Question: Hi Gale. I'm an aspiring female road racer. The news that there will be a greater focus on women's racing at the Tour of California and at the Tour de France gives me hope that one day soon more women will be able to race at the professional level and make a living. I'm also hopeful that the increased attention will bring more women to race at the amateur ranks. It's more fun to race when there are more than a handful of women at the start line.
Sorry for the long introduction, but it brings me to my question. Last season I did a few races and absolutely fell in love with the sport. As I prepare for the upcoming season of racing, I was contemplating training with a group of guys that have a fast ride on Saturday mornings. Some of my friends think the Saturday ride is a good idea and others think it's a bad idea. Without swaying your opinion with their reasons, I'd like to know what you think.
Should female road racers train with the guys?
Answer: Hey L.P. I'm excited to read that you're enthusiastic about road racing. As you and other women take to the sport, it can only raise the level of support at all levels. You have a great question, and I'll do my best to give you the good and the bad of training with the guys.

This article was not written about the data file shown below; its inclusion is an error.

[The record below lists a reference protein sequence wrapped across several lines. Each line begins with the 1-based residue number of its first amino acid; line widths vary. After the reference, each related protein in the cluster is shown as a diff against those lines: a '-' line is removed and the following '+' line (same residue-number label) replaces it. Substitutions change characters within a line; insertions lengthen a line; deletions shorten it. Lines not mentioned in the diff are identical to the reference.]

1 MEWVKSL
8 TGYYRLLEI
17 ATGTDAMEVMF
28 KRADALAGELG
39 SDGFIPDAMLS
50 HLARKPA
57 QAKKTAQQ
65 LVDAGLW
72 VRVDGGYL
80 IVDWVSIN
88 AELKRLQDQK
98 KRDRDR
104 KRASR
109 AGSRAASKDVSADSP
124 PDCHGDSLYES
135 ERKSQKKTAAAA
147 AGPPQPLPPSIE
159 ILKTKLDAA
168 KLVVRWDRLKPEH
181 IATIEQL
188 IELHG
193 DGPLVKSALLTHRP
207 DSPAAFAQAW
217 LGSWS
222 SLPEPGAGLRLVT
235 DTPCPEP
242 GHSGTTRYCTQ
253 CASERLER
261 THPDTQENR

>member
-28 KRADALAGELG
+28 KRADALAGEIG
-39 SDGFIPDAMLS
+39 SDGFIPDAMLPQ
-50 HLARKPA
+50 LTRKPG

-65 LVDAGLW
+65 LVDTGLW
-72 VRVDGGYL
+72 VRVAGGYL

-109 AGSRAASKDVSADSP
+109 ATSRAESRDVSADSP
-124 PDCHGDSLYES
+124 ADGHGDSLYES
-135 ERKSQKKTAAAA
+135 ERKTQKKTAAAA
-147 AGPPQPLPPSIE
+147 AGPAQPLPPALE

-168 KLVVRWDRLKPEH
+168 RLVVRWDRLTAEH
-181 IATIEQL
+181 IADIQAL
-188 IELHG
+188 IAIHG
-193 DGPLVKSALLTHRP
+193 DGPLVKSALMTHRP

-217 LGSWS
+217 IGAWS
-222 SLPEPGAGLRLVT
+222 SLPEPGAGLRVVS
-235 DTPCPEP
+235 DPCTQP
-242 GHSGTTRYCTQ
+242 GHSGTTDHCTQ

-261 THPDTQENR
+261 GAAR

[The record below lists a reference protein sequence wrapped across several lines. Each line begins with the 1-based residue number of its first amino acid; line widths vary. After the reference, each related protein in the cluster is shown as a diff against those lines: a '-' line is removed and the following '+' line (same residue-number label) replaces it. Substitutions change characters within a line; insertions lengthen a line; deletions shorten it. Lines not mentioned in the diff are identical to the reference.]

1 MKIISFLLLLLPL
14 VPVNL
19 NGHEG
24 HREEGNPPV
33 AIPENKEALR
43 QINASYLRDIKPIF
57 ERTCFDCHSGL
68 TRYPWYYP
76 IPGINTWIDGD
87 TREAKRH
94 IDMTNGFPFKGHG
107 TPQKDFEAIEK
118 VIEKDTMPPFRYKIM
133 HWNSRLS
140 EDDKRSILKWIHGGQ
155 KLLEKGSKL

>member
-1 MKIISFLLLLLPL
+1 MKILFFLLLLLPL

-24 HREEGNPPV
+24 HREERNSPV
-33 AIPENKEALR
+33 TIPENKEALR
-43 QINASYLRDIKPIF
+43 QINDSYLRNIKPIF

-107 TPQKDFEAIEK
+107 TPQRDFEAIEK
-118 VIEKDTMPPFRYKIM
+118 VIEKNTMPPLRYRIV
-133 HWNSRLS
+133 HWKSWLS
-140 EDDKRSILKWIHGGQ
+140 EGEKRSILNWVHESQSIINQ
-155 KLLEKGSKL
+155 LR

When I was learning about road racing and group riding etiquette, there were literally no women's group rides to help me. I found supportive men that were willing to help me learn group-riding skills and race tactics. It doesn't matter whether you train with men or women, find a group that's supportive and can help you learn the fundamentals in a safe and supportive way. Beyond the fundamentals, you need experienced cyclists to teach you race strategies and tactics too.
Ride at Your Level of Fitness
Every rider, male and female, will benefit from riding with cyclists that are similar in ability. It's no fun to be dropped on group ride 10 minutes after it begins because the pack is at a higher level of fitness than you. If you're looking to build early season or base fitness, try to find riders that are aiming to ride at a pace that's good for your fitness goals.
It is possible for you to jump in a group of cyclists faster than you are and draft. If done the right way, you and the other cyclists in the group can still gain plenty of fitness from the activity. The key to this strategy is to know what you want from the group ride before showing up for the workout. If you know the fitness of the cyclists you're going to train with, decide if you want to be the one pulling the group or if you need to be the one sitting in and getting pulled.
Of course if you plan to be pulled around by the group for the entire ride, inquire if that's okay with the other riders. I'm sure you're aware of riders that sit in for nearly the entire ride and try to contest a sprint at the end. These tactics are frowned upon and won't win you too many friends within the peloton.